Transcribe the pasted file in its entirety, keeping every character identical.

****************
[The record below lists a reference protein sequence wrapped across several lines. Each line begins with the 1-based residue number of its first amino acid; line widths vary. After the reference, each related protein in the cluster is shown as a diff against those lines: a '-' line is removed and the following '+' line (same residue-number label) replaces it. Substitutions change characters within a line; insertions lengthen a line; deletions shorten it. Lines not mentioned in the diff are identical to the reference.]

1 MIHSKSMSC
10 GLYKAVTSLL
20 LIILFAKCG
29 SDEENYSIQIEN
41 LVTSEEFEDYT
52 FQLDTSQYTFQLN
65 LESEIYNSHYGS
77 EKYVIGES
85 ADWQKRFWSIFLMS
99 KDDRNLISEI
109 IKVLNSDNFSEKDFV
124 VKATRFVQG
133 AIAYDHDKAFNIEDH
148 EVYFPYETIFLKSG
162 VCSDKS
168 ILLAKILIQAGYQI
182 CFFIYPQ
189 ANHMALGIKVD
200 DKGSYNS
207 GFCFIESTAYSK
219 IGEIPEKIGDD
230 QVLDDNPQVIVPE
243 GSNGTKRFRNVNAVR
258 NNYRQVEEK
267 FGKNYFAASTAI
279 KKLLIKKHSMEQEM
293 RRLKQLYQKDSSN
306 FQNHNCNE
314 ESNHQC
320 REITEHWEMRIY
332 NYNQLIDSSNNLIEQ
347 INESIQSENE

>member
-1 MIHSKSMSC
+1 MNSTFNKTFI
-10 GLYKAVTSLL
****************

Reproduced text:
[The record below lists a reference protein sequence wrapped across several lines. Each line begins with the 1-based residue number of its first amino acid; line widths vary. After the reference, each related protein in the cluster is shown as a diff against those lines: a '-' line is removed and the following '+' line (same residue-number label) replaces it. Substitutions change characters within a line; insertions lengthen a line; deletions shorten it. Lines not mentioned in the diff are identical to the reference.]

1 MIHSKSMSC
10 GLYKAVTSLL
20 LIILFAKCG
29 SDEENYSIQIEN
41 LVTSEEFEDYT
52 FQLDTSQYTFQLN
65 LESEIYNSHYGS
77 EKYVIGES
85 ADWQKRFWSIFLMS
99 KDDRNLISEI
109 IKVLNSDNFSEKDFV
124 VKATRFVQG
133 AIAYDHDKAFNIEDH
148 EVYFPYETIFLKSG
162 VCSDKS
168 ILLAKILIQAGYQI
182 CFFIYPQ
189 ANHMALGIKVD
200 DKGSYNS
207 GFCFIESTAYSK
219 IGEIPEKIGDD
230 QVLDDNPQVIVPE
243 GSNGTKRFRNVNAVR
258 NNYRQVEEK
267 FGKNYFAASTAI
279 KKLLIKKHSMEQEM
293 RRLKQLYQKDSSN
306 FQNHNCNE
314 ESNHQC
320 REITEHWEMRIY
332 NYNQLIDSSNNLIEQ
347 INESIQSENE

>member
-1 MIHSKSMSC
+1 MNSTFNKTFI
-10 GLYKAVTSLL